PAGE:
By Samuel Smith
Last updated on: February 15, 2021 at 10:50 am
Ahh, Mad March… the time of year when Adelaide’s city streets are bustling with song, dance, delicious food and, consequently, increased foot traffic.
Though our favourite festival month may look a little different in 2021 due to COVID-19 restrictions, it’s still set to be a busy time, especially in Adelaide’s CBD.
That’s why it’s more important than ever to respect the road rules, both in your car and on foot.
With no airbags, no helmets and unreliable collision avoidance systems, pedestrians are an incredibly vulnerable bunch. But that doesn’t stop them from flouting the law, especially in the midst of festive frivolity.
Last year alone, 1578 pedestrian offences were recorded in South Australia. Alarmingly, this figure represents an 8% increase compared to the average for 2019 (1528 offences) and 2018 (1385 offences).
All up, pavement pounders forked out $75,740 in fines during 2020 – the highest sum recorded since 2017. Unsurprisingly, most offences took place between 10am on Saturday and 1am on Sunday, with more than 70% of fines occurring in the eastern policing district which includes the CBD.
Tragically, 8 pedestrians lost their lives last year and 38 were seriously injured.
With statistics showing an increase in pedestrian offences, and Mad March on our doorstep, now’s the time to improve your safety repertoire, whether you’re on foot or behind the wheel of 2 or 4-wheeled vehicle.
Give yourself a refresher with these 5 simple tips.
1. Make the most of pedestrian crossings
This one’s simple. If you’re near a marked pedestrian crossing, use it. If the crossing’s a few metres down the road, walk a little further to get to it.
Where there’s no marked crossing, cross by the shortest possible route. Don’t be tempted to weave through traffic or cross diagonally, as it’s actually an offence to stay on the road longer than necessary. 154 wayward pedestrians were picked up for this last year alone.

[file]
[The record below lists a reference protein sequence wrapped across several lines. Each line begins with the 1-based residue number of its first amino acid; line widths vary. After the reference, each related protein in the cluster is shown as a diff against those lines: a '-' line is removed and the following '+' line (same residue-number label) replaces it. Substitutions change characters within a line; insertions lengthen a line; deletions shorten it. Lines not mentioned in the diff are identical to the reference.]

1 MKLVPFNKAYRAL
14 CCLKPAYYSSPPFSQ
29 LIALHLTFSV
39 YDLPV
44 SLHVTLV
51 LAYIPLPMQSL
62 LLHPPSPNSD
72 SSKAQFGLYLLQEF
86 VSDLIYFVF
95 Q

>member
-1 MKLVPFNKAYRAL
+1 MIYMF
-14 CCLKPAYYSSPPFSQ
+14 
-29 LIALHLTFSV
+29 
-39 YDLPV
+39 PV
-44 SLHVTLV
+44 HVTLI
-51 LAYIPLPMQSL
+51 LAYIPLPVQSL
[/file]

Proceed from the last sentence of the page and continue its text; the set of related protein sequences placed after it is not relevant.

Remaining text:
Whether you’re at a designated pedestrian crossing or not, the general rule of thumb is the same: ensure you’re 100% certain the path is clear and that motorists have seen you before crossing the road. On wider roads with a median strip, consider crossing the road in 2 stages, using the median to again check for traffic.
2. Keep left
Keeping left on foot can help control pedestrian traffic and give other footpath users (including cyclists) the chance to pass if needed.
But what if there’s no footpath or an obstruction stops you in your tracks?
In situations where you need to walk on the road, walk on the right side, as close as possible to the edge. Facing oncoming traffic ensures you can see motorists coming towards you and they can see you.
3. Pay attention in car parks
Car parks are notorious for pedestrian mishaps, though according to RAA Senior Manager of Safety and Infrastructure, Charles Mountain, it is possible for pedestrians and motorists to co-exist safely.
“Stick to pedestrian walkways if there are any available and be aware of your surroundings as you would be on the road,” Mr Mountain says.
“Be sure to watch for vehicles’ brake, reversing and indicator lights to help judge the direction or next move of a motorist.
“Most importantly, whether you’re behind the wheel, pedalling on your bike or navigating by foot, remember all road users have a responsibility and part to play in keeping each other safe.”
4. Don’t run reds
Picture this: you’re nearing a pedestrian crossing when the light turns from green to flashing red. Is it safe to make a run for it?
In short, no. According to the law, you mustn’t proceed until the light turns green again.
If the green light starts flashing red while you’re walking across, that’s fine. Just move as quickly as you can to the other side of the road or the nearest traffic island.
If, as a pedestrian, you’re caught disobeying a red light, you could be up for a $52 fine plus a $90 Victims of Crime Levy. You’ll also be putting yourself at risk of sustaining serious injuries.
5. Keep your wits about you
Distracted walkers are just as dangerous as distracted motorists.
Texting, answering your phone and listening to music are seemingly harmless tasks, but as a pedestrian, could put your safety at risk.
Using your phone while navigating a busy footpath or crossing the road could result in a fine for walking without due care or attention, or without reasonable consideration for other road users.
Our advice? Whenever you’re pounding the pavement, stay off your phone and unplug your headphones so you’re completely aware of what’s happening around you.
You’ve no-doubt seen them zipping through the streets of Adelaide. Nimble, cheap and convenient, e-scooters have proved popular throughout the city, especially during the rush of Mad March.
One brand – Beam – has upped the ante on safety, partnering with RAA on a quiz, aiming to educate riders about road safety over the 2021 festival period.
Available via the Beam app from 19 February and running throughout March, the RAA Beam Safety Quiz involves 10 multiple-choice questions, presenting riders with tricky situations they’re likely to encounter while scooting about town. If participants answer incorrectly, relevant road rules will be explained in detail.
Thanks to RAA, Beam is offering $5 credit to every user who completes the quiz during February and March.